23. OMG says:

    @Sven, Ben…

    Yup, bang on! Every software distrubuter known to mankind will be adding "adware" to my RSS Feeds with this feature. The polite ones, will ask, but most, will not. Why won’t they?… well, suprisingly enough, these line don’t get many clicks.

    [_] Update me regularly with offers to buy unrelated software by mfgr X.

    [_] Share my email address with other companies

    [_] Subscribe me to feeds, that update once every 4 months, because pinging them every hour, of every day, would be a great waste of bandwidth.

    Please tell me that there is an "OFF" switch for this feature, AND, that there are GUI security options for end-users.

    e.g. There better be:

    [x] Do not allow feeds to be added from domain [_(insert porn domain(s) here)_].

    [x] Do not allow application [_XYZ_] to add feeds to my list. (e.g. some media players, that are REALy anoying might want to sign me up for "messages" that I couldn’t care less about)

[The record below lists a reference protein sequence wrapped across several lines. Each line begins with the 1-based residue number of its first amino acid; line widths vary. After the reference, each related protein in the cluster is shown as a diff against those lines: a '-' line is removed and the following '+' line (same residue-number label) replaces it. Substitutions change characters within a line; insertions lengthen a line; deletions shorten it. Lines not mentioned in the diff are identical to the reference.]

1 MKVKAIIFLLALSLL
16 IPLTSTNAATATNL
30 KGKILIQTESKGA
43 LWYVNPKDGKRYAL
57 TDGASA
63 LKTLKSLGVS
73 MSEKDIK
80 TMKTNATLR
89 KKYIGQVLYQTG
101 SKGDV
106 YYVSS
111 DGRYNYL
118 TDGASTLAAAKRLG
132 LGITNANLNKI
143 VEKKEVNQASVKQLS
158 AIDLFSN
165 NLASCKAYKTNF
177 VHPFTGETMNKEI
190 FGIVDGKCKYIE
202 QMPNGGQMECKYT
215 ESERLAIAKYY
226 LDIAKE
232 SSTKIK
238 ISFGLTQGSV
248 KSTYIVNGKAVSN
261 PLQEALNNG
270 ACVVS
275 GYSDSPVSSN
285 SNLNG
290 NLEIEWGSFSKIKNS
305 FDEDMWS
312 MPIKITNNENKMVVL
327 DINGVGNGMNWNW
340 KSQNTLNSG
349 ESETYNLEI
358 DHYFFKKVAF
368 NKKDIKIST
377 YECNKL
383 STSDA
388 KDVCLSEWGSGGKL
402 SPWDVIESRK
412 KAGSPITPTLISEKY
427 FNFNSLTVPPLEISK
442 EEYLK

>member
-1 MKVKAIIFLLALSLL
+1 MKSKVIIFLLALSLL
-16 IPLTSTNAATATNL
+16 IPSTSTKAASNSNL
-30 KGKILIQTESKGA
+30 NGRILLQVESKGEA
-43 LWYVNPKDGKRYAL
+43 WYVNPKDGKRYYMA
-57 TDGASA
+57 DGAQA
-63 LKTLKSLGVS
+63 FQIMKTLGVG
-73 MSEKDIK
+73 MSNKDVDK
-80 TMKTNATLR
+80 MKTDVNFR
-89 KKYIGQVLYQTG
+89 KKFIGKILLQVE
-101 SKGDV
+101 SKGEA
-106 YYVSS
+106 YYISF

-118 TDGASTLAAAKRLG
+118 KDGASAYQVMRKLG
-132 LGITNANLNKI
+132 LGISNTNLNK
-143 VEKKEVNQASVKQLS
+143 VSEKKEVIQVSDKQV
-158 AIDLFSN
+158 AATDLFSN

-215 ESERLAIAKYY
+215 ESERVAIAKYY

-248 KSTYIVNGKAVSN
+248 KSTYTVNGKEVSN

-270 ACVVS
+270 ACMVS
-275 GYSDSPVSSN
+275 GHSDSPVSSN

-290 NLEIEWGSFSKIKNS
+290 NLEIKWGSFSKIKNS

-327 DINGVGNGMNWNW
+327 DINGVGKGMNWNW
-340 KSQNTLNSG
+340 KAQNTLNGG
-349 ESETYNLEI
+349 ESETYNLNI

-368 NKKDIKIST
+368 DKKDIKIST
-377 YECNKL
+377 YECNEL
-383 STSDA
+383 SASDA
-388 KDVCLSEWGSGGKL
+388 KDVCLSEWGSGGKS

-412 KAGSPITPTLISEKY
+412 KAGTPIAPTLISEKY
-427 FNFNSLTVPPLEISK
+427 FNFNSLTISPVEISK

[x] Ask for confirmation when an application attempts to add a feed to my list (*) REQUIRED!

    (and defaults to NO)

    You also mention, that there is an API for this too. Please tell me that the "new" windows scripting, does NOT have access to this. Ditto for JScript, ditto for VBScript. App level VB, VBA, .Net, C#, fine.

    That said, I do look forward to the "feature" of being able to filter out duplicate items.

    E.g. on the extremely popular tech news site Digg, tracking multiple users, will often generate multiple duplicate entries. Being able to limit this, would be awesome.

  24. Dean Hachamovitch [MSFT] says:

    Ian — re OPML import and export: + button between Favorites center and QuickTabs, Import and Export, click next — feeds are at the bottom

  25. I’m in the ‘wait and see’ mindset on this issue but I could see a lot of programs using it in bad ways.